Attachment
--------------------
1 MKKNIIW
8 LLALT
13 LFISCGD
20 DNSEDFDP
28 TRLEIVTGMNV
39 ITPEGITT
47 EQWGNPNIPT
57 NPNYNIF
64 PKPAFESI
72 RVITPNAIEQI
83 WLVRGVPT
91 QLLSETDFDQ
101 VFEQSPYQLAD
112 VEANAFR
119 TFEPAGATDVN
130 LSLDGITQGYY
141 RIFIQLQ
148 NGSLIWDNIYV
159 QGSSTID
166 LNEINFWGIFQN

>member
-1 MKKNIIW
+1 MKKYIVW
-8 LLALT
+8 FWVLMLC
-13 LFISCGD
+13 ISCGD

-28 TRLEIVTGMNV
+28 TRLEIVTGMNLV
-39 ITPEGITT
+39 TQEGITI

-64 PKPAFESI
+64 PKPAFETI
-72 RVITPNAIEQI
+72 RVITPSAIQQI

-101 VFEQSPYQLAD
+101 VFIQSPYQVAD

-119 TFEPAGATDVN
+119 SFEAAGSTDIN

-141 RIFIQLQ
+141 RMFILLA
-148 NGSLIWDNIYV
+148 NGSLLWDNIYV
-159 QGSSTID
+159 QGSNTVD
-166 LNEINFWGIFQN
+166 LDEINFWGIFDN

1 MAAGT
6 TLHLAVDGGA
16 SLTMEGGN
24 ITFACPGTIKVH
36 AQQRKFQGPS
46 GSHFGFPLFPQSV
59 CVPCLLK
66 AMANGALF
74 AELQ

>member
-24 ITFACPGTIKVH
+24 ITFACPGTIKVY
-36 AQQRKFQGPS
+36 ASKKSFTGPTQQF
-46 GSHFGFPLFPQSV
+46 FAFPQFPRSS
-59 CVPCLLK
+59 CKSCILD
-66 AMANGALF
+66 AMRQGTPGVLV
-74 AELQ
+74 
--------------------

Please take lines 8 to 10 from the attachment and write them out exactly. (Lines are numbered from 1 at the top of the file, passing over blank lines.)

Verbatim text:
57 NPNYNIF
64 PKPAFESI
72 RVITPNAIEQI